Long-awaited number portability delayed until later this year, Information Minister says

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Information Minister Melford Nicholas (file photo)
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By Robert A. Emmanuel

[email protected]

Minister of Information Communication Technologies Melford Nicholas revealed that the implementation of mobile number portability could be delayed until the last quarter of this year, as he revealed a plethora of plans for his ministry in the upcoming year.

Mobile number portability has been a constant demand by the public as it would allow citizens to retain their phone numbers if they transfer from one mobile network to another.

Discussions on this initiative began in May 2019, however the pandemic disrupted any significant movement on its completion.

Speaking during the Budget Debate on Friday, Nicholas — the Member of Parliament for St John’s City East — provided the public with an update as to its implementation.

“The week before, I indicated that there needed to be an acceleration of mobile number portability this year and in a later conversation with [Manager of APUA’s Telecoms Business Unit] Vaughn Browne … he indicated that his critical supplier, Ericsson, said they would not be able to deliver until the end of August so I gather that mobile number portability will be delayed,” he said.

In 2019, Minister Nicholas said several technical problems needed to be addressed before the move to number portability can be realised.

Moreover, the Minister of Information Communication Technologies (ICTs), Utilities and Energy, also outlined a number of other priorities for the government as he defended his ministry’s budgetary allocation of $15.3 million.

One of the initiatives that he said he was interested in developing was a financial technology sector in the country, claiming that it could be beneficial in diversifying the economy.

Financial Technology (fintech) refers to companies using new technology to compete with traditional financial methods in the delivery of financial services such as artificial intelligence, blockchain, cloud computing, and big data.

He noted that during his travels to a World Expo in Dubai, Saudi Arabia, he learned of the potential benefits for the country.

“When I engaged a particular vendor who wanted to do business in Antigua, all of their personnel … was from India and other parts of the world and all Dubai was [doing] was providing them with a shell for which they had to provide services on a global scale.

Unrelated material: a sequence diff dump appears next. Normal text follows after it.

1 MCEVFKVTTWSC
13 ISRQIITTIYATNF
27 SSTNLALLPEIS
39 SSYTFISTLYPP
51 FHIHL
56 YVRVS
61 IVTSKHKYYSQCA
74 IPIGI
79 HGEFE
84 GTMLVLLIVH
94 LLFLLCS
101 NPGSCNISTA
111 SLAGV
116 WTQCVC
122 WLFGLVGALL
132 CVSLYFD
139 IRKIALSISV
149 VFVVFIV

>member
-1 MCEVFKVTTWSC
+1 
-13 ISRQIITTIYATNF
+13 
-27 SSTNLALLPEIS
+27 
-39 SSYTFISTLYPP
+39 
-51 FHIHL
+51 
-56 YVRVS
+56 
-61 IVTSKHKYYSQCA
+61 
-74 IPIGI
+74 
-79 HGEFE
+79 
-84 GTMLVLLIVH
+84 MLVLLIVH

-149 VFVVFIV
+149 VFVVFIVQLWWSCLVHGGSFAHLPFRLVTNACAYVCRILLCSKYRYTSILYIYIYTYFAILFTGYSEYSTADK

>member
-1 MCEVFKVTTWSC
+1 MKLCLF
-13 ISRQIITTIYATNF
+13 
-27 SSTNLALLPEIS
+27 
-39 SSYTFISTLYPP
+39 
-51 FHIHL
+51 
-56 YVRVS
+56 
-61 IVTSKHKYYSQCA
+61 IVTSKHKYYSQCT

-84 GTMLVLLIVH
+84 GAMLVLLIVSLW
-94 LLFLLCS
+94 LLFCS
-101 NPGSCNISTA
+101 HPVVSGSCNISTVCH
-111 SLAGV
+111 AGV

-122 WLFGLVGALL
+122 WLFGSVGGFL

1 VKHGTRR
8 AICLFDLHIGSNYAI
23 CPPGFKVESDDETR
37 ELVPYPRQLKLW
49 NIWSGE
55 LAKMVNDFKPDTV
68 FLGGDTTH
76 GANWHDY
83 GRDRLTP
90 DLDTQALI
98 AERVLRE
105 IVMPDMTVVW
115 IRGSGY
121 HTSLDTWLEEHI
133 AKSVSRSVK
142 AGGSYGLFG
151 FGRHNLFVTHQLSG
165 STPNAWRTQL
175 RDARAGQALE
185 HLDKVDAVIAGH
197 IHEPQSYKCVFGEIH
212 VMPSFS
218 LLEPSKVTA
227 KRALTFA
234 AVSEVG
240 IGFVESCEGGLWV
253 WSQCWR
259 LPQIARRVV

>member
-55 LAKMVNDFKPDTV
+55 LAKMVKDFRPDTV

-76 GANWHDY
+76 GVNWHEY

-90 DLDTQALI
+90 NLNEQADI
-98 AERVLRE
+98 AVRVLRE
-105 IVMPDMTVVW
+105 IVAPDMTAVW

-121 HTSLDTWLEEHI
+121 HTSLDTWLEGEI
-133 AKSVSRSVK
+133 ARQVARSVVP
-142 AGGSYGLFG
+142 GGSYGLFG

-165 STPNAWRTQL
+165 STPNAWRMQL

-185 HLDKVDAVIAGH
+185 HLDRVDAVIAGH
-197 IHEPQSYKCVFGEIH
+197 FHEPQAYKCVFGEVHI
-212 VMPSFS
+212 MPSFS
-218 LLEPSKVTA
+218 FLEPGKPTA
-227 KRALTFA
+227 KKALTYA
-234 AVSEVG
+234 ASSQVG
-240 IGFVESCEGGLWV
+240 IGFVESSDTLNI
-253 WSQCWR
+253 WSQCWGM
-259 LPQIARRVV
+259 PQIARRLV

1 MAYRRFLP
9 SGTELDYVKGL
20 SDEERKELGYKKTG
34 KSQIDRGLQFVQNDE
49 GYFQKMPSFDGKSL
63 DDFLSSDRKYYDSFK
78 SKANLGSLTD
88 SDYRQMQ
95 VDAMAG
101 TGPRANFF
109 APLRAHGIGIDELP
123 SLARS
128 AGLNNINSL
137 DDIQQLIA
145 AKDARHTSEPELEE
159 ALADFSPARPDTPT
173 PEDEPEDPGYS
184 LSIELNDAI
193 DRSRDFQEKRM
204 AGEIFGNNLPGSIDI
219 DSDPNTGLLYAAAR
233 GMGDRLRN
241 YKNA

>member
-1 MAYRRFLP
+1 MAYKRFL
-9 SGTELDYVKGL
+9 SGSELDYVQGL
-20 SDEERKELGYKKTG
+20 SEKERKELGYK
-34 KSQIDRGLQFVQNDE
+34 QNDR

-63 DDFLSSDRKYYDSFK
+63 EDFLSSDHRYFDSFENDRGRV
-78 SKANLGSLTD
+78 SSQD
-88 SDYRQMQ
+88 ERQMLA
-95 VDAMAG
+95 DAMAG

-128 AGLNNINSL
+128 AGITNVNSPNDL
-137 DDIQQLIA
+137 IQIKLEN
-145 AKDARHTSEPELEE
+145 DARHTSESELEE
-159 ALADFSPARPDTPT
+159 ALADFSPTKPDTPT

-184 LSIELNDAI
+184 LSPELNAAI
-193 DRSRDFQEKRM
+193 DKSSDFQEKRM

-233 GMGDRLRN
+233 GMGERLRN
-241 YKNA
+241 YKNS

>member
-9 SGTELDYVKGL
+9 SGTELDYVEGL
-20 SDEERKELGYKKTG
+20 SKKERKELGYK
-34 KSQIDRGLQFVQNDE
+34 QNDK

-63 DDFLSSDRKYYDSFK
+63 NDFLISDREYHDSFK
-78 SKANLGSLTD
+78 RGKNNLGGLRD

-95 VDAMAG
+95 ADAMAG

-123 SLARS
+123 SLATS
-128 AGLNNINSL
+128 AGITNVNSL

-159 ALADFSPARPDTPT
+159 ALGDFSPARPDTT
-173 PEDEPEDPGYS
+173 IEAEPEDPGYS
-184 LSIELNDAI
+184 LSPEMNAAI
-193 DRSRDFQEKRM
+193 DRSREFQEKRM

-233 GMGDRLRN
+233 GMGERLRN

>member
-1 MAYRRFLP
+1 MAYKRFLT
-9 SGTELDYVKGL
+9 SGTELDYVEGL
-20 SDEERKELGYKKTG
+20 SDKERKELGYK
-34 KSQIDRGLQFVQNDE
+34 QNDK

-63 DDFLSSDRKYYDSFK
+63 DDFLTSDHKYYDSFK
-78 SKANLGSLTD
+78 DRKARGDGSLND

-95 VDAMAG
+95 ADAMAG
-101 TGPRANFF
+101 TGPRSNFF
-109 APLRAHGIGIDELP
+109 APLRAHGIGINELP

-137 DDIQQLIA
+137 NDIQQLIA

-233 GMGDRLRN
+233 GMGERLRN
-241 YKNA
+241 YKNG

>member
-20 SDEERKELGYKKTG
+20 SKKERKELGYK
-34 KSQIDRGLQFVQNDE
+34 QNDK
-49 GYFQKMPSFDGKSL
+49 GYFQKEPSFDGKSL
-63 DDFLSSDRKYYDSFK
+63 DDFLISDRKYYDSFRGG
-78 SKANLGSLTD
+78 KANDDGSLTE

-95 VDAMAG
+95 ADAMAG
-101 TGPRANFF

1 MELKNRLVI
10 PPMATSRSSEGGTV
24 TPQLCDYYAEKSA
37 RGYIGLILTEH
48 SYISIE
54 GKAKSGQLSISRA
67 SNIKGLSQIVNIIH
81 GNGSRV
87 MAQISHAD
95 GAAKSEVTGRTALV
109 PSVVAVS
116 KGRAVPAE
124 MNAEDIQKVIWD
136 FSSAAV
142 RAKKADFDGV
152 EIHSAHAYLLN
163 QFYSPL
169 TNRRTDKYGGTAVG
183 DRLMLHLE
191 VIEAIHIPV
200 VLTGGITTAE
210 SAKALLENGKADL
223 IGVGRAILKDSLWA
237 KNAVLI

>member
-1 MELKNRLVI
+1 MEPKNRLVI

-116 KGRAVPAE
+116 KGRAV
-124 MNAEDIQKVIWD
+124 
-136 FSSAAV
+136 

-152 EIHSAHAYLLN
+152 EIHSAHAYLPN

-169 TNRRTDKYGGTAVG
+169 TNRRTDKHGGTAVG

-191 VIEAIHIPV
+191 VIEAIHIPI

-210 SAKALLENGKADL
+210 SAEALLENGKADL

“And it occurred to me that Antigua could benefit from this fintech industry, we have the infrastructure … and what we need are the other two elements; the University of the West Indies will be producing students … and what we must now have is the ability to pull it all together with our residency programme,” he said.

The residency programme was implemented during the pandemic, according to Nicholas, as he noted the programme which originally set to sunset after two years will become a permanent programme.

Another issue he raised was cyber security where last year a major offshore company had its computer systems attacked, and this affected a number of local businesses which used its services.

Nicholas revealed that a cyber security response team will be established to address cyberattacks against public and private institutions.

Additionally, he said that a digital training academy will be established at the former Government Assisted Technology Endeavour (GATE) facility in Coolidge to train public servants in the use of digital technology as part of the government’s digital transformation push of information sharing across the government.

Members of the opposition United Progressive Party have frequently called for more information sharing to allow for better decision making on issues.

However, Nicholas explained that “one of the areas that has plagued us in government … is that we are not only dealing with a lack of information when you want it …  but oftentimes information is kept in silos within the government, so the whole idea of the Digital Training Academy is to [allow for] the movement of information upwards, downwards and across the government.”

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